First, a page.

Mon, 19 April 2021
(Acts 7:51-8:1; Ps.31:3-4,6-8,17,21; Jn.6:30-35)
“No one who comes to me shall ever be hungry,
no one who believes in me shall thirst again.”
“I myself am the bread of life,” Jesus declares, and it is in this Bread we take refuge. It is by this Bread we are fed.
Do you think that Stephen is at all hungry as he lives again the trial, way of the cross, and crucifixion of the Lord in our first reading today? No, even in this time, and perhaps especially in this sacrifice, the Lord feeds him with Bread from heaven. Even as he is stoned to death, the Lord God hides him “in the shelter of [His] presence from the plottings of men.”
Yes, in our first reading we have Jesus again chastising the elders and indeed all the people for their betrayal and murder of the Word of God. Here we have again Jesus being dragged “out of the city” and killed at the hands of those “who received the law through the ministry of angels [but] have not observed it.” And here again we have forgiveness offered with His last breath. Here is the persecuted Church found in the person of Stephen; here is Jesus. Recall Jesus’ words to Saul upon his conversion: “Saul, Saul, why do you persecute me”(Acts 22:7)? And here is that same Saul overseeing this first “act of killing,” this first martyrdom of the Body of Christ.
But all the while Jesus is there, not only in the persecution, but quite evidently in His glory. “I see an opening in the sky, and the Son of Man standing at God’s right hand,” Stephen exclaims. And notice that it is not until this moment, not until they hear this declaration – despite their “shouting aloud, holding their hands over their ears” – that the people are moved “as one man” to destroy that voice. Stephen’s chastisement “stung [them] to the heart” and made them “ground their teeth in anger,” but it is this Truth of the presence of the Lord which they simply cannot stand. And what is the significance of Stephen’s vision being the impetus for his own death? It does bring his stoning, but simultaneously it prepares him for such martyrdom, for now truly the Lord is with him. Before this he would not have been able to bear so completely this cross. And without this Bread he would not have been killed.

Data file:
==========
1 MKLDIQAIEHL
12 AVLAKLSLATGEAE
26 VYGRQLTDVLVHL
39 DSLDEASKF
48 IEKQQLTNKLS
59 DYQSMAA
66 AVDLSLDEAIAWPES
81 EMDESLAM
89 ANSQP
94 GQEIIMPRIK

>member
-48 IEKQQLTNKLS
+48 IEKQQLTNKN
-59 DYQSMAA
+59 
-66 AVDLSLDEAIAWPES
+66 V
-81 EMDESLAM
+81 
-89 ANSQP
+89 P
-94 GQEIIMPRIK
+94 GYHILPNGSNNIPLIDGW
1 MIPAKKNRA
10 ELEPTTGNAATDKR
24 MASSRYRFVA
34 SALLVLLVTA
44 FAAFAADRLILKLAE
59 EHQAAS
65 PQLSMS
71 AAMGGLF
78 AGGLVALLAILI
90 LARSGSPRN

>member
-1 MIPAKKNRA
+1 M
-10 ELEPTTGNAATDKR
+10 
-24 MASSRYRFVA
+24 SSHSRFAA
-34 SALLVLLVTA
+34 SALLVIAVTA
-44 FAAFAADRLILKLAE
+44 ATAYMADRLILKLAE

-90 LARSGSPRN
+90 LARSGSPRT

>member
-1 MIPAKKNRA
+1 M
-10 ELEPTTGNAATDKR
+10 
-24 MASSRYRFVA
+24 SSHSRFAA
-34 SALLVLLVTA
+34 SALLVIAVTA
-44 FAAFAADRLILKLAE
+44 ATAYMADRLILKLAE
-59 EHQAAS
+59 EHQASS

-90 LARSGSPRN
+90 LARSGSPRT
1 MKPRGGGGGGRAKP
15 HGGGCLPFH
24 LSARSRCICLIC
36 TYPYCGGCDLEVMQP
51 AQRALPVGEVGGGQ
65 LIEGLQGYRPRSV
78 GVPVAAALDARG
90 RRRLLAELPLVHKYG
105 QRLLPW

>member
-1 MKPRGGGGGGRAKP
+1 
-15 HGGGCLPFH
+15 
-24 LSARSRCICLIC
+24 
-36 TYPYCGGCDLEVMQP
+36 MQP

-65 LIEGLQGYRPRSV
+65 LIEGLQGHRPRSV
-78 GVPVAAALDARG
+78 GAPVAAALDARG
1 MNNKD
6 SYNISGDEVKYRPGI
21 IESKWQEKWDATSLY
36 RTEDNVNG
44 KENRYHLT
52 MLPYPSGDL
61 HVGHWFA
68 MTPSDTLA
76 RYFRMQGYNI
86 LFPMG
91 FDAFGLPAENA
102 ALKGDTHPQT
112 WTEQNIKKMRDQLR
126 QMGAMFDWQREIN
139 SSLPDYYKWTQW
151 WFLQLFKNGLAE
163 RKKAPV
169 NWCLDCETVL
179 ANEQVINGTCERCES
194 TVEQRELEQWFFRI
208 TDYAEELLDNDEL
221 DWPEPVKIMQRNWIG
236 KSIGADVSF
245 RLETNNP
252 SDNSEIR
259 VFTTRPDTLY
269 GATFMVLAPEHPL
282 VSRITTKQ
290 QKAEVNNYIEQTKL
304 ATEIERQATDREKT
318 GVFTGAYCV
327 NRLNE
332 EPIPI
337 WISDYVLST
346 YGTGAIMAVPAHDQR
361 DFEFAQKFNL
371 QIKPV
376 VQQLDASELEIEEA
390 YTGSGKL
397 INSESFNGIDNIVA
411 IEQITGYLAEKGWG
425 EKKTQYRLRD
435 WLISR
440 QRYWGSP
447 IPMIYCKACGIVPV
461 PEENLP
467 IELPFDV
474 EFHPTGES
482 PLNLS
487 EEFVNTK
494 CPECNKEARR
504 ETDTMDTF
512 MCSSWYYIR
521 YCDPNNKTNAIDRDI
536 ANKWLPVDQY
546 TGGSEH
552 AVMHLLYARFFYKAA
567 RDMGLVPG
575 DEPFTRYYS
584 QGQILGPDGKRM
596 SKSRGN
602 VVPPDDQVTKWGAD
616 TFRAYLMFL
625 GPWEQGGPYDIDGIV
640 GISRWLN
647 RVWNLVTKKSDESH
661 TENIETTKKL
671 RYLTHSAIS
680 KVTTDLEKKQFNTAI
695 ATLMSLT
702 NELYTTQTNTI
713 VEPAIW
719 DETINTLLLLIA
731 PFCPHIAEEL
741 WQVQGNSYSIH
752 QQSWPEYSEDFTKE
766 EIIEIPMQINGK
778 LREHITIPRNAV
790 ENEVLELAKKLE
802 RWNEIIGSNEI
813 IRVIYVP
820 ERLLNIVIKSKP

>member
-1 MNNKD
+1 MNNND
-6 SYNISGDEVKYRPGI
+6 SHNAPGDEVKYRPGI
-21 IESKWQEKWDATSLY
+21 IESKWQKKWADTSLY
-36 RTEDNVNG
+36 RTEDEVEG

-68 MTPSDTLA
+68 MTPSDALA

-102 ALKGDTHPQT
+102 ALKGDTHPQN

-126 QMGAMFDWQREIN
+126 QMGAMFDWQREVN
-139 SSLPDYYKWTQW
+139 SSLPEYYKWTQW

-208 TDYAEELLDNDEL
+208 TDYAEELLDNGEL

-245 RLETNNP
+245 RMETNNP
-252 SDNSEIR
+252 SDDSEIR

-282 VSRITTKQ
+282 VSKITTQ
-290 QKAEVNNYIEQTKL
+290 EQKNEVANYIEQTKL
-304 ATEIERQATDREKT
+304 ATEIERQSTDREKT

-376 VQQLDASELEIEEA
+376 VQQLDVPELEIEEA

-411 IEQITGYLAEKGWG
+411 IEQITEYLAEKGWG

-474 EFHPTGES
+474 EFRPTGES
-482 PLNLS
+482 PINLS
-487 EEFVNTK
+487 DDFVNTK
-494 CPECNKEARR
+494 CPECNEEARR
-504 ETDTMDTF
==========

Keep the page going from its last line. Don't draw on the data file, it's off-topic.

“God’s bread comes down from heaven and gives life to the world.” That bread of life is in Stephen’s trust in the Lord and in his echoing the words of David’s psalm, which are Jesus’ own: “Into your hands I commend my spirit.” For even as he dies, he is most alive. It is this same faith we need, brothers and sisters, and we shall never be hungry, and we shall never be without the Lord, but shall declare His love and His truth to all, happy to be called His own. The Lord’s “face shine[s] upon [His] servant[s],” and they always have the Bread they need.
O LORD, give us the Bread from Heaven, your Son,
to be with us even unto death,
and help us to proclaim His Name.
YHWH, into your hands let us commend our spirit, and we will be protected. Though stones rain down upon our heads, vision of you will light our way, and we shall come into your presence. At your right hand with Jesus let us stand.
In your Son let us take our refuge, O LORD, in Him and in His Cross. Let us be as He was, revealing His image to this fallen world. Let us proclaim the truth in His Name, let us accept the persecution it brings… and let us forgive those who kill us, those who would destroy your Word this day.
Jesus is our Bread from Heaven; it is in His flesh we find our home. Let us be His Body in this world, crucified and rising on high. O LORD, O faithful God, out trust is in you alone, and in your Son – in our lives let your will be done.